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‘Integration’, ‘value-based’, ‘local’, ‘patient-centric’, ‘accountability’– health and social care is rife with buzzwords that embrace normative ideas about how it should be delivered in the UK. Yet, the NHS is often criticised for nebulously defining these idealisations, rather than succinctly outlining policies for their realisationi.

However, recent NHS funding legislation and the ten-year scope of the NHS long-term plan, published in 2019, has provided a platform for successfully shifting healthcare policy. This coupled with the new majority within parliament should lend years of stability on which to realise ideas about how health and care should be delivered in the 21stcentury.

In this article I aim to outline how services can be redesigned in the future for one such buzzword –  namely, the ‘local’. It uses the context of the rehabilitation of adults with complex psychosis to demonstrate the recent and successful shift in focus to the local by healthcare policymakers and commissioners. It also analyses the rationale for the localised healthcare agenda.

Background

One of the key aspirations from the NHS long-term plan is to provide joined-up care in the optimal setting for patients. For instance, the NHS encourages patients with minor or moderate symptoms of many conditions to be treated in a local GP surgery or community pharmacy, rather than taking trips to hospital.

To accommodate this model, the government has guaranteed that over the next five years, investment in primary and community services will grow faster than the overall NHS budget, albeit from a comparatively low base. NHS England has also been pushing through the development of Integrated Care Systems (ICSs) that bring together local organisations to redesign health and care, as well as forming primary care networks of local GP practices and community teams.

Care for adults with complex psychosis

The recent NICE guideline on the rehabilitation of adults with complex psychosis and related mental health conditions adopts the localisation model.

The guideline proposes that mental health services for adults with complex psychosis should be designed locally and the use of out-of-area placements limited. Commissioners are expected to work alongside local authorities and the third sector when commissioning these services.

Why local?

Evidence reviewed in NICE’s guideline shows that shifting the service delivery of mental health care from specialised regional centres to smaller, more local sites improves the quality of life for those treated. This is because patients are closer to support networks at home such as family, friends and peer support groups. This contact can help to improve a patient’s prognosis and expedite discharge from care.

Evidence also shows that local care reduces the average length of stay of these patient, which not only improves patient experience, but also saves money for the NHS. Given stretched NHS resources, including for the 220,000 people in England and Wales who live with schizophrenia, reducing the stay of patients and tackling bed shortages should be a priority.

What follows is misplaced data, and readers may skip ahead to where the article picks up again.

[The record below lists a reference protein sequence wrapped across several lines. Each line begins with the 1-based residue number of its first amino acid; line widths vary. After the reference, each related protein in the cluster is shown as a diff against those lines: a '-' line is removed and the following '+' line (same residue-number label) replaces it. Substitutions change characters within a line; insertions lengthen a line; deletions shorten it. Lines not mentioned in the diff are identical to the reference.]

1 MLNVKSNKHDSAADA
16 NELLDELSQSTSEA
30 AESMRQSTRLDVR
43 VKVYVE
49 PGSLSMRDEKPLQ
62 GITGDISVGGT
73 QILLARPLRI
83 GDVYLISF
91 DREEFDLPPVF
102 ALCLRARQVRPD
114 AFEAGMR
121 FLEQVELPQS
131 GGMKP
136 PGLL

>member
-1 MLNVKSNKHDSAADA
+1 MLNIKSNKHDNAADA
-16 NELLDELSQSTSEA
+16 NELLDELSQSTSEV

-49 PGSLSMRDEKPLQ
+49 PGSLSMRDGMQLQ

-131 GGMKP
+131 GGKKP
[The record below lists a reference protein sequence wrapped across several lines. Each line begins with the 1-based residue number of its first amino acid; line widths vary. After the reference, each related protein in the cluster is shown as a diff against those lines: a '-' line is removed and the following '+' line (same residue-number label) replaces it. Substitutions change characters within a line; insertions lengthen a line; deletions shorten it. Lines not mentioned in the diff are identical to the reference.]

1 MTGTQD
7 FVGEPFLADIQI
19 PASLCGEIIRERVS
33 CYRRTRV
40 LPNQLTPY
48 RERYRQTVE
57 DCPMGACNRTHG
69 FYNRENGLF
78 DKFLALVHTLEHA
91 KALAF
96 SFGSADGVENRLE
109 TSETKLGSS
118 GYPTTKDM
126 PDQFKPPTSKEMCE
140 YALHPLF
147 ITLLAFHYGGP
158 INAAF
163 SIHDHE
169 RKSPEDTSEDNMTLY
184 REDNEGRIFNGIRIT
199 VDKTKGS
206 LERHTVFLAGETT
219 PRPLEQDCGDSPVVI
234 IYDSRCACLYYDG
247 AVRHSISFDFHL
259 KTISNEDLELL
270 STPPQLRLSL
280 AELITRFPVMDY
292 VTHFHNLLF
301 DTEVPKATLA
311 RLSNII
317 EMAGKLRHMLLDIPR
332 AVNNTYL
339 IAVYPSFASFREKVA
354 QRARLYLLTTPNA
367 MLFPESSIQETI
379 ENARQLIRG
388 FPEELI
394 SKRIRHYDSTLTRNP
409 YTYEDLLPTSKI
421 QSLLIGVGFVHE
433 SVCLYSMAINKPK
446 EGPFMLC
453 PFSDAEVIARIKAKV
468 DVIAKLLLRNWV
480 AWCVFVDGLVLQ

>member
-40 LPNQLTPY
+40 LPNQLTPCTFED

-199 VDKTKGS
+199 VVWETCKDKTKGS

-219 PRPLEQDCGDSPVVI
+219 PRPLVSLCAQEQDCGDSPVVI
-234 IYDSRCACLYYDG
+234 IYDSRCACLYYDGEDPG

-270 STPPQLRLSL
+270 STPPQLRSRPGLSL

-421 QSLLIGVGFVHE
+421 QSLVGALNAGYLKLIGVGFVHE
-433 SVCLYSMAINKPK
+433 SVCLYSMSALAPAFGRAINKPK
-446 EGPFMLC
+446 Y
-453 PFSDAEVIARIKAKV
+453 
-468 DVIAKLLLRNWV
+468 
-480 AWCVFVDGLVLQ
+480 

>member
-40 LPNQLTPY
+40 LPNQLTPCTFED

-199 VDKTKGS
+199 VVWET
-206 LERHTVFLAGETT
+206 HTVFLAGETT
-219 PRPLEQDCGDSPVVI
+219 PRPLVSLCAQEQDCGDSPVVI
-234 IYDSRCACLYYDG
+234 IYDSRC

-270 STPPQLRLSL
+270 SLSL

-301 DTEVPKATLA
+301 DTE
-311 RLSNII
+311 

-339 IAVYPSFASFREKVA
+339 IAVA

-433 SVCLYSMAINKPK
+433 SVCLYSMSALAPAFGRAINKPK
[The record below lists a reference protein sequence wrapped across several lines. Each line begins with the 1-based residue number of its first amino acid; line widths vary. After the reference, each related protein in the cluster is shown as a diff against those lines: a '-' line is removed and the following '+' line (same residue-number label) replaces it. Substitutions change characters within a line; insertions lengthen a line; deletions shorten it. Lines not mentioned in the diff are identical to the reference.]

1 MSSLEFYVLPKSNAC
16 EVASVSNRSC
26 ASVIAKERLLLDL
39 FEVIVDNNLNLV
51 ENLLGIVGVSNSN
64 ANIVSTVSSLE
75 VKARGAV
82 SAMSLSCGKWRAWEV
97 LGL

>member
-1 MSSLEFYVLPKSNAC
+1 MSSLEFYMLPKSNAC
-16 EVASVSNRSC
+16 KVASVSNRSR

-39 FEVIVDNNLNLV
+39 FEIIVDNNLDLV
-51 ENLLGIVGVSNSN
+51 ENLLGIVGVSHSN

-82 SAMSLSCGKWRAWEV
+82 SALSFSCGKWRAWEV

Another positive aspect of local care, when it has the sufficient expertise to deliver psychiatric and psychological care, is it can enable the diagnosis of mental health conditions earlier. Early detection in primary care offers the potential to treat the illness during the critical early phases. This has been shown in studies to reduce exacerbation and prevent chronicity and episodes of relapse.

Problems with the local

Commitments made in the Five Year Forward View for Mental Health and the NHS Long Term Plan have ensured that investment in mental health care is higher than ever before. Yet, as the King’s Fund outlines, it is still under-resourced to meet demand and transform services.

Furthermore, mental health funding needs to be ring-fenced at a local level to ensure that commissioners invest fully in mental health rather than competing demands. Therefore, the move towards local governance – such as primary care networks – needs to be matched with sufficient, ring-fenced funding.

Last year, psychology was designated as a shortage occupation. There are simply not enough UK psychologists and other mental health professionals to administer treatments. This creates lengthy waiting times, for example, follow up appointments for the national IAPT programme (Improving Access to Psychological Therapies) is over four weeks for half of patientsii.

Local staff shortages limit the implementation of local service redesign. This can slowly be improved  by Health Education England and NHS England’s interim NHS People Plan, to develop future multidisciplinary credentials for mental health, with a focus on multidisciplinary training in primary care.

Conclusion

Recent policy announcements signal a move away from delivering specialist and consultant-led secondary care towards multi-professional teams providing care in more localised settings. In the future, care will increasingly be delivered in the community.

Providing care closer to home has a number of benefits, when adequately planned, resourced and financed. The example of the rehabilitation of adults with complex psychosis and related mental health conditions demonstrates this.

Therefore, expect the local to move from being a term of NHS managerial jargon to an increasingly mainstream health policy that meaningful improves clinical practice and health outcomes.

By Sebastian Guterres

Consultant

 

 

 

 

 

iCarr, S. (2018) Tackling NHS Jargon: Getting the Message Across. CRC Press.

iihttps://digital.nhs.uk/data-and-information/publications/statistical/psychological-therapies-annual-reports-on-the-use-of-iapt-services/annual-report-2018-19

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